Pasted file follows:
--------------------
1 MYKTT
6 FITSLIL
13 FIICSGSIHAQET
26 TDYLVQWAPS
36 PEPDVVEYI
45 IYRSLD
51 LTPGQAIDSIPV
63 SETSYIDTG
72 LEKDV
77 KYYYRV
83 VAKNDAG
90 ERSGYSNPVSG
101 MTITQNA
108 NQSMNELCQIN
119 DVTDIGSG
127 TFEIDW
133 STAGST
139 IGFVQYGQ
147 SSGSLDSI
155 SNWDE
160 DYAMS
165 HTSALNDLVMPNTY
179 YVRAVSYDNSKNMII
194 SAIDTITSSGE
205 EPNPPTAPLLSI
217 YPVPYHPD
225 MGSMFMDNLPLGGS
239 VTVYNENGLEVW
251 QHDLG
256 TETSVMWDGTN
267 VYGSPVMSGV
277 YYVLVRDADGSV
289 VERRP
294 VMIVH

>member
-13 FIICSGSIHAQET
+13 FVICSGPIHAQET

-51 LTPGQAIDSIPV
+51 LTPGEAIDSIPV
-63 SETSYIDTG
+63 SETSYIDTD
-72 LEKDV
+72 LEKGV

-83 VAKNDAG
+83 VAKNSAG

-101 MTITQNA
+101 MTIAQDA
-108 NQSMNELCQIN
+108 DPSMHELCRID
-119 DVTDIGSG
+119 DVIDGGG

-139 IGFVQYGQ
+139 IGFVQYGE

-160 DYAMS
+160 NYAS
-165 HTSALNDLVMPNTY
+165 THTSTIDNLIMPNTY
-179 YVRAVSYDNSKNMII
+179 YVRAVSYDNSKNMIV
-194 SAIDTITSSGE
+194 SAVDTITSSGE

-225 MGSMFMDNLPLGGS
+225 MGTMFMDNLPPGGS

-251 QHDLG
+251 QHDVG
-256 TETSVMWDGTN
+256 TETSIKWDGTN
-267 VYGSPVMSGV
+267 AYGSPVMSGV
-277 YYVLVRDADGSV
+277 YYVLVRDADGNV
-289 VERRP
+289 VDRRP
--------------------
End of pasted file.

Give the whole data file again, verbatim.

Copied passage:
1 MYKTT
6 FITSLIL
13 FIICSGSIHAQET
26 TDYLVQWAPS
36 PEPDVVEYI
45 IYRSLD
51 LTPGQAIDSIPV
63 SETSYIDTG
72 LEKDV
77 KYYYRV
83 VAKNDAG
90 ERSGYSNPVSG
101 MTITQNA
108 NQSMNELCQIN
119 DVTDIGSG
127 TFEIDW
133 STAGST
139 IGFVQYGQ
147 SSGSLDSI
155 SNWDE
160 DYAMS
165 HTSALNDLVMPNTY
179 YVRAVSYDNSKNMII
194 SAIDTITSSGE
205 EPNPPTAPLLSI
217 YPVPYHPD
225 MGSMFMDNLPLGGS
239 VTVYNENGLEVW
251 QHDLG
256 TETSVMWDGTN
267 VYGSPVMSGV
277 YYVLVRDADGSV
289 VERRP
294 VMIVH

>member
-13 FIICSGSIHAQET
+13 FVICSGPIHAQET

-51 LTPGQAIDSIPV
+51 LTPGEAIDSIPV
-63 SETSYIDTG
+63 SETSYIDTD
-72 LEKDV
+72 LEKGV

-83 VAKNDAG
+83 VAKNSAG

-101 MTITQNA
+101 MTIAQDA
-108 NQSMNELCQIN
+108 DPSMHELCRID
-119 DVTDIGSG
+119 DVIDGGG

-139 IGFVQYGQ
+139 IGFVQYGE

-160 DYAMS
+160 NYAS
-165 HTSALNDLVMPNTY
+165 THTSTIDNLIMPNTY
-179 YVRAVSYDNSKNMII
+179 YVRAVSYDNSKNMIV
-194 SAIDTITSSGE
+194 SAVDTITSSGE

-225 MGSMFMDNLPLGGS
+225 MGTMFMDNLPPGGS

-251 QHDLG
+251 QHDVG
-256 TETSVMWDGTN
+256 TETSIKWDGTN
-267 VYGSPVMSGV
+267 AYGSPVMSGV
-277 YYVLVRDADGSV
+277 YYVLVRDADGNV
-289 VERRP
+289 VDRRP